Learning & Teaching ModesThe lectures will summarise and review important economic concepts and principles relating to the issues which students are required to research and write about. There will sometimes - although not always - be one class-room based lecture a week, with the other lecture slot taken up by a relevant presentation given by a prominent economist, which is available on-line. During other weeks, both lectures will be class-room based.
The tutorials will allow for students to discuss these issues, to present their ideas to their fellow students and tutors, and to provide feedback to their fellow students.
Attendance of tutorials is compulsory for all students taking this course.
Attendance of lectures is highly recommended.
The information below is provided as a guide to assist students in engaging appropriately with the course requirements.Lectures - some may be on-line lectures given by lecturers outside the University of Adelaide: 2 Hours per week.
Tutorials: 1 Hour per week.
Research and writing expectation: 6 Hours per week.
Learning Activities SummaryWeek 1: Lectures - Introduction to Economic Policy Analysis III; No Tutorials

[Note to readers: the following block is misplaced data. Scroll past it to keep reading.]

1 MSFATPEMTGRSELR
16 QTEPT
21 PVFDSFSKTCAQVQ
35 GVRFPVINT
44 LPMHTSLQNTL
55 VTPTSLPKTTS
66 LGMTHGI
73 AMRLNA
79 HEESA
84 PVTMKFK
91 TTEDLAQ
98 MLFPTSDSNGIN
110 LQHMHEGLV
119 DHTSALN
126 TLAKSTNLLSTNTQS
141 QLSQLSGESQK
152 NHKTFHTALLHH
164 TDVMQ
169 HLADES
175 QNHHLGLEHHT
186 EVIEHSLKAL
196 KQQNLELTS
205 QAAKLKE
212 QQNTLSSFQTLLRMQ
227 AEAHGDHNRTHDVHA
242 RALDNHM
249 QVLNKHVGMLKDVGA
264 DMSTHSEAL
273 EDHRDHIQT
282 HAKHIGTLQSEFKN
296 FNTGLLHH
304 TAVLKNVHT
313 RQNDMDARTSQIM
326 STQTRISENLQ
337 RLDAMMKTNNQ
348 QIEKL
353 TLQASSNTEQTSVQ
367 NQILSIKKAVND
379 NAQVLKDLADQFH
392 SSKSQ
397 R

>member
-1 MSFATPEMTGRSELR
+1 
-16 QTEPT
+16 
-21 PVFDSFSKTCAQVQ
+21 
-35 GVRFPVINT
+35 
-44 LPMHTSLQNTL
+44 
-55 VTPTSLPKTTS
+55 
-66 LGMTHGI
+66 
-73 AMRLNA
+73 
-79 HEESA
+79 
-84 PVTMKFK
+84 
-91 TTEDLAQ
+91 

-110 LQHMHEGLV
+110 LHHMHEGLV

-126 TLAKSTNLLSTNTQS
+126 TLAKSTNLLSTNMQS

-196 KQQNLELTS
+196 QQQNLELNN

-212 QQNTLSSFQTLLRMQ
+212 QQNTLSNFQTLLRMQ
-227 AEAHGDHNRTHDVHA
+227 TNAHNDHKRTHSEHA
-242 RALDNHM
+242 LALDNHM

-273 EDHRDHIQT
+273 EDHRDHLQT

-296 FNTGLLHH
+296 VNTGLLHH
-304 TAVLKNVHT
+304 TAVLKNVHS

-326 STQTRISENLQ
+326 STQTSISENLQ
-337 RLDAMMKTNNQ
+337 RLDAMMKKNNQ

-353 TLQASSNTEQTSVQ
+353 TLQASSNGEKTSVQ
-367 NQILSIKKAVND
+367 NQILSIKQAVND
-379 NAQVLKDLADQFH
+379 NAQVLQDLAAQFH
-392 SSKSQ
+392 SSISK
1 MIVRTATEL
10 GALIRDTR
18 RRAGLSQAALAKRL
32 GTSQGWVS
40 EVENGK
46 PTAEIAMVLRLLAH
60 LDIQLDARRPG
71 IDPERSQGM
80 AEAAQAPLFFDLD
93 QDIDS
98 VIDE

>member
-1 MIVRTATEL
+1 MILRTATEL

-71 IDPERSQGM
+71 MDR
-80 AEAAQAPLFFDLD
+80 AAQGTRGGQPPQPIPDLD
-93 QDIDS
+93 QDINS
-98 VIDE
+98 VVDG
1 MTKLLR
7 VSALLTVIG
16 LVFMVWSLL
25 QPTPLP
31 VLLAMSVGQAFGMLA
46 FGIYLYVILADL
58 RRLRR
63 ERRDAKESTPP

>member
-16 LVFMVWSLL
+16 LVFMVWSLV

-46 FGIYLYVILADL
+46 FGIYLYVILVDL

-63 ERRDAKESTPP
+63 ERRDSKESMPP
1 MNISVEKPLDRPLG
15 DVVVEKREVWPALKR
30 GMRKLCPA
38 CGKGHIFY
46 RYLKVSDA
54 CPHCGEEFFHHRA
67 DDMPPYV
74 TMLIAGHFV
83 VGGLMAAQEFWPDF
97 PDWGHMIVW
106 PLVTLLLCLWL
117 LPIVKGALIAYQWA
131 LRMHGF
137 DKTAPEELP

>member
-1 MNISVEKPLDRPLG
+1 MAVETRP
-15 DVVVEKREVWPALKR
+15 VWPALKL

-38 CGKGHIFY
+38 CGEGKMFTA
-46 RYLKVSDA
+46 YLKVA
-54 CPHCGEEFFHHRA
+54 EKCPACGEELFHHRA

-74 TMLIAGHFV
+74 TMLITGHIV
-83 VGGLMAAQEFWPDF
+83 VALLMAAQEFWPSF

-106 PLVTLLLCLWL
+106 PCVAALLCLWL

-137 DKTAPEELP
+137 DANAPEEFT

Weeks 2-3: Lectures and Tutorials - The Purpose of Economic Policy (Course Learning Outcome 1).
Weeks 4-5: Lectures and Tutorials - Economic Policy and Inequality (Course Learning Outcome 2 and 3).
Weeks 6-8: Lectures and Tutorials - Economic Policy and Innovation (Course Learning Outcomes 2 and 3).
Weeks 9-10: Lectures and Tutorials - Economic Policy and Environment (Course Learning Outcomes 2 and 3).
Weeks 11-12: Lectures and Tutorials - Presentations (Course Learning Outcomes 1, 2 and 3).
The University's policy on Assessment for Coursework Programs is based on the following four principles:
- Assessment must encourage and reinforce learning.
- Assessment must enable robust and fair judgements about student performance.
- Assessment practices must be fair and equitable to students and give them the opportunity to demonstrate what they have learned.
- Assessment must maintain academic standards.
Assessment Task Task Type Length Due Weighting Learning Outcome Essay: On the purpose of economic policy Individual 2,000 words, excluding references Friday of Week 5 15% 1, 2 and 3 Extended journalism: Economic policy and innovation Individual 2,000 words, excluding references Due on the Friday of Week 9 15%
1, 2 and 3
Economic journalism: Economic policy and environment Individual 1,000 words, excluding references Due on the Friday of Week 12 15% 1, 2 and 3 Formal Report and Presentation: Economic Policy and Inequality Group 5,000 words, excluding references Due on the Friday of Week 10 30%
(Report 20%) (Presentation 10%)
1, 2 and 3
Tutorial Participation Individual N/A Throughout Semester 10%
1 and 2
Tutorial Presentations Individual N/A Throughout Semester 15%